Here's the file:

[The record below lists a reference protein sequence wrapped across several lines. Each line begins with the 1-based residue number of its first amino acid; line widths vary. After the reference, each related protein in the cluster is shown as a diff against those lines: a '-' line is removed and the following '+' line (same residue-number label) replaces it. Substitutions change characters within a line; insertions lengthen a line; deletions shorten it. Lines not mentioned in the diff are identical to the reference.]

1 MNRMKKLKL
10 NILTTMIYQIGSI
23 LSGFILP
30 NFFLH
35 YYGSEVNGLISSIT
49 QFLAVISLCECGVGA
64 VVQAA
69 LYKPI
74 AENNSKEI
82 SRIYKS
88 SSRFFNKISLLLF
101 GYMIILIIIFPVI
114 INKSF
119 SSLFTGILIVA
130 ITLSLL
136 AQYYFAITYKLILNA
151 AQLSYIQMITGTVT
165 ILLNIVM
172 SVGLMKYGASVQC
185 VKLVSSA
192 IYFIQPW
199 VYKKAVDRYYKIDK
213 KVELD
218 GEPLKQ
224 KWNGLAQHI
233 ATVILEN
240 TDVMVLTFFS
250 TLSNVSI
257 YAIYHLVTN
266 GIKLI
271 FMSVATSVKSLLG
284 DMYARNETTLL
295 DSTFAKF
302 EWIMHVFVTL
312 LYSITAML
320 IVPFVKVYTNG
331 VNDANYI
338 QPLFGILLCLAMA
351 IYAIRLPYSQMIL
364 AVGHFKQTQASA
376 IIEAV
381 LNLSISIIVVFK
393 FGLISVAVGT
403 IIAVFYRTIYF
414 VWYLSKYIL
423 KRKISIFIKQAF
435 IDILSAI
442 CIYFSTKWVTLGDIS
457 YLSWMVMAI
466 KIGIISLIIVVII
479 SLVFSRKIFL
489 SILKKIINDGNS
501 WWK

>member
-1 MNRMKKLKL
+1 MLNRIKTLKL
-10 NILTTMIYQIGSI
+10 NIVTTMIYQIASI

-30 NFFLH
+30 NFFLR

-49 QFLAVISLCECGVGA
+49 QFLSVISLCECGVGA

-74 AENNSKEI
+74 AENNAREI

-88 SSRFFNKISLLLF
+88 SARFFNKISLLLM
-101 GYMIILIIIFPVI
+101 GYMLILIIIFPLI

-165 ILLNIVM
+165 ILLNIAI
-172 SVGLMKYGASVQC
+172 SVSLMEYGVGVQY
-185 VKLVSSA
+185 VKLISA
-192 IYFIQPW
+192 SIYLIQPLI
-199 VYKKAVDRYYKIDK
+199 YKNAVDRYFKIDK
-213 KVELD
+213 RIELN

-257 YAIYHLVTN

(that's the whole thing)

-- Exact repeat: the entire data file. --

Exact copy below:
[The record below lists a reference protein sequence wrapped across several lines. Each line begins with the 1-based residue number of its first amino acid; line widths vary. After the reference, each related protein in the cluster is shown as a diff against those lines: a '-' line is removed and the following '+' line (same residue-number label) replaces it. Substitutions change characters within a line; insertions lengthen a line; deletions shorten it. Lines not mentioned in the diff are identical to the reference.]

1 MNRMKKLKL
10 NILTTMIYQIGSI
23 LSGFILP
30 NFFLH
35 YYGSEVNGLISSIT
49 QFLAVISLCECGVGA
64 VVQAA
69 LYKPI
74 AENNSKEI
82 SRIYKS
88 SSRFFNKISLLLF
101 GYMIILIIIFPVI
114 INKSF
119 SSLFTGILIVA
130 ITLSLL
136 AQYYFAITYKLILNA
151 AQLSYIQMITGTVT
165 ILLNIVM
172 SVGLMKYGASVQC
185 VKLVSSA
192 IYFIQPW
199 VYKKAVDRYYKIDK
213 KVELD
218 GEPLKQ
224 KWNGLAQHI
233 ATVILEN
240 TDVMVLTFFS
250 TLSNVSI
257 YAIYHLVTN
266 GIKLI
271 FMSVATSVKSLLG
284 DMYARNETTLL
295 DSTFAKF
302 EWIMHVFVTL
312 LYSITAML
320 IVPFVKVYTNG
331 VNDANYI
338 QPLFGILLCLAMA
351 IYAIRLPYSQMIL
364 AVGHFKQTQASA
376 IIEAV
381 LNLSISIIVVFK
393 FGLISVAVGT
403 IIAVFYRTIYF
414 VWYLSKYIL
423 KRKISIFIKQAF
435 IDILSAI
442 CIYFSTKWVTLGDIS
457 YLSWMVMAI
466 KIGIISLIIVVII
479 SLVFSRKIFL
489 SILKKIINDGNS
501 WWK

>member
-1 MNRMKKLKL
+1 MLNRIKTLKL
-10 NILTTMIYQIGSI
+10 NIVTTMIYQIASI

-30 NFFLH
+30 NFFLR

-49 QFLAVISLCECGVGA
+49 QFLSVISLCECGVGA

-74 AENNSKEI
+74 AENNAREI

-88 SSRFFNKISLLLF
+88 SARFFNKISLLLM
-101 GYMIILIIIFPVI
+101 GYMLILIIIFPLI

-165 ILLNIVM
+165 ILLNIAI
-172 SVGLMKYGASVQC
+172 SVSLMEYGVGVQY
-185 VKLVSSA
+185 VKLISA
-192 IYFIQPW
+192 SIYLIQPLI
-199 VYKKAVDRYYKIDK
+199 YKNAVDRYFKIDK
-213 KVELD
+213 RIELN

-257 YAIYHLVTN